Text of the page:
She warns: “Young people will stay in hostels like ours, and they won’t be able to move on. So you’ll have the equivalent of bed-blocking in hostels.”

As a consequence, the number of young people sleeping rough is expected to rise. “It’ll lead to a massive increase in homelessness,” says Chatrik.

“It risks leaving people with nowhere to go but onto the streets,” adds Spurr. “We’ve been warning that this could lead to an increase in youth rough sleeping. While the exemptions are welcome, if you just give them a read, it is so, so complicated to understand whether you’re exempt or not. It’s incredibly difficult for someone to navigate.”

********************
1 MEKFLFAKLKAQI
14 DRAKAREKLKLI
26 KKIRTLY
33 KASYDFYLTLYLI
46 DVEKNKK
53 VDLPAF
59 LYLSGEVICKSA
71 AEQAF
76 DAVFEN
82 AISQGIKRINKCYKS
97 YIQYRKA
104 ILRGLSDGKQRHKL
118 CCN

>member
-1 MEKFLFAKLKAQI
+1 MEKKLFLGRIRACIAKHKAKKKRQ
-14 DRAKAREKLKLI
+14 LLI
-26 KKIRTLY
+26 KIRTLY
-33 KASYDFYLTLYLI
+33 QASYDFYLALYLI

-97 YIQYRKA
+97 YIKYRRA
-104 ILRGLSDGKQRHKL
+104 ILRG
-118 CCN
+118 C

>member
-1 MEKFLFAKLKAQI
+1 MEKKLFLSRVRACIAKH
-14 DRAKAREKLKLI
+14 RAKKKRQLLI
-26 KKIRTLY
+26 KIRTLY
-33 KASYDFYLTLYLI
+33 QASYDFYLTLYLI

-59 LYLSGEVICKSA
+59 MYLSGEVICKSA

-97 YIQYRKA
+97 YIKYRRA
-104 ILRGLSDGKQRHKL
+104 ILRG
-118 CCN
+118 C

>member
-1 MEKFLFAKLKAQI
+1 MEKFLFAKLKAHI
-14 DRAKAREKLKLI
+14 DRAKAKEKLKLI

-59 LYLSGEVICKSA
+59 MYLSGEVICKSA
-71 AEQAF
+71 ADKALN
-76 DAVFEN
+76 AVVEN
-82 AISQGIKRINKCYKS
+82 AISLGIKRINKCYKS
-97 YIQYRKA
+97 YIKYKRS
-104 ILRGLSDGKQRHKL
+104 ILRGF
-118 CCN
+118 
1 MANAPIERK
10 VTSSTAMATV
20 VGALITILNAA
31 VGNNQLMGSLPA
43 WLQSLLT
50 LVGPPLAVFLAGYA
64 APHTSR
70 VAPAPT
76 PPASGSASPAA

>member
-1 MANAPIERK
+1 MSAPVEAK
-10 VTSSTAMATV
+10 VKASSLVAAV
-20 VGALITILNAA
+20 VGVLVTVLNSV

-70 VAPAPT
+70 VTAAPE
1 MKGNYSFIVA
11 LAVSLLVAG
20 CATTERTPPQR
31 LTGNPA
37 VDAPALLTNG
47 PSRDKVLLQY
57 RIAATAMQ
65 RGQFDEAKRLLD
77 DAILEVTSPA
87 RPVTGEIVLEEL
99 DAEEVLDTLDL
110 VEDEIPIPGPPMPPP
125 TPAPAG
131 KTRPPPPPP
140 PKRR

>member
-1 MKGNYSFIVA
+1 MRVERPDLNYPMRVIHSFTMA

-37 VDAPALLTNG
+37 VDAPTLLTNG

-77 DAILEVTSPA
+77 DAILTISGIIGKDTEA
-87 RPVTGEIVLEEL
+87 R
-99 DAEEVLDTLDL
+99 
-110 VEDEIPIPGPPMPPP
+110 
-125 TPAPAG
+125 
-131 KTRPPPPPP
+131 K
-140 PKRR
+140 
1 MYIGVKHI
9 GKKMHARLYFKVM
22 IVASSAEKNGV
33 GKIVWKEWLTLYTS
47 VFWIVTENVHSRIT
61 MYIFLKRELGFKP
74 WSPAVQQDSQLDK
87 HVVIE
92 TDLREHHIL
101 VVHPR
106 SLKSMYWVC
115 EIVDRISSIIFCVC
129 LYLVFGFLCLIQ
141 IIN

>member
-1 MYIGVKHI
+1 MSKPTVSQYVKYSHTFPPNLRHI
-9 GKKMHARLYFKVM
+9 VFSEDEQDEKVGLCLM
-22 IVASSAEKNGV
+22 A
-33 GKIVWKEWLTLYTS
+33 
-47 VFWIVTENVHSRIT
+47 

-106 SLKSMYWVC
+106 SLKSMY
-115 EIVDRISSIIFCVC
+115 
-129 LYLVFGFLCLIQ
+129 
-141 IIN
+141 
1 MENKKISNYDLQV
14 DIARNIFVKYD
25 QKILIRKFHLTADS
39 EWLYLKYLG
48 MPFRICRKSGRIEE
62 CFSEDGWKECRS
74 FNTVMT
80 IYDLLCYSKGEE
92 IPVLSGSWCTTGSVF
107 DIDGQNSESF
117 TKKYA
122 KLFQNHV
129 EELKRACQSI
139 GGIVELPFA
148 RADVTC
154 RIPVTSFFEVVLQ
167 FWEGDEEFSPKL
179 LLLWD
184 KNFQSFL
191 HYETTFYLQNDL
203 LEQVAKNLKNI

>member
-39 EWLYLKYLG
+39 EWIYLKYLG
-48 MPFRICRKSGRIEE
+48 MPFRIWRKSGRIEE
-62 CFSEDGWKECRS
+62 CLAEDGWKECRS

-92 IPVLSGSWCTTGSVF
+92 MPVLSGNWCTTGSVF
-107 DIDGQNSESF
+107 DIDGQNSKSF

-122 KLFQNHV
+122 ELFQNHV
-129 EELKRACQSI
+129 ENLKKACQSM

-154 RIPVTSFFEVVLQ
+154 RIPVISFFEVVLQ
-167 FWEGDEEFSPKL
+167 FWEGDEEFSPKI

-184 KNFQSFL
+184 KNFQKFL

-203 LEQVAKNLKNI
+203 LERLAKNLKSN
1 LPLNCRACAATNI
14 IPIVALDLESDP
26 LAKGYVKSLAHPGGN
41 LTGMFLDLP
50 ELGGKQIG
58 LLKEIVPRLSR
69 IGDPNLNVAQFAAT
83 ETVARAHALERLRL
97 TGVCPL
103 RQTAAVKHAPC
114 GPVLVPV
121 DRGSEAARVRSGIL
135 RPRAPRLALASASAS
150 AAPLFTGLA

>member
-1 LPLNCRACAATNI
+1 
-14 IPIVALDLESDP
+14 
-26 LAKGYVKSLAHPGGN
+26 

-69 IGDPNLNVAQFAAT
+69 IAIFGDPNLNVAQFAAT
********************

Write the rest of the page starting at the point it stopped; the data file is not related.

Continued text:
“Everyone needs stability; why would anyone choose not to have that?”

The policy was announced by the Conservative government in 2015, and was a party manifesto pledge ahead of the general election. The DWP worked with charities to come up with the lengthy list of exemptions, and also narrowed the age range for the restriction (it was originally going to withhold the entitlement from 18 to 24-year-olds).

But Centrepoint calculates that up to as many as 9,000 young people who would once have been protected by the benefit will be “left destitute”. And Shelter’s director of campaigns, policy and communications, Anne Baxendale, laments the “sometimes impossible burden of having to prove they can’t go home” that some will now face. “Put simply, many young people will slip through the net and end up on the streets.”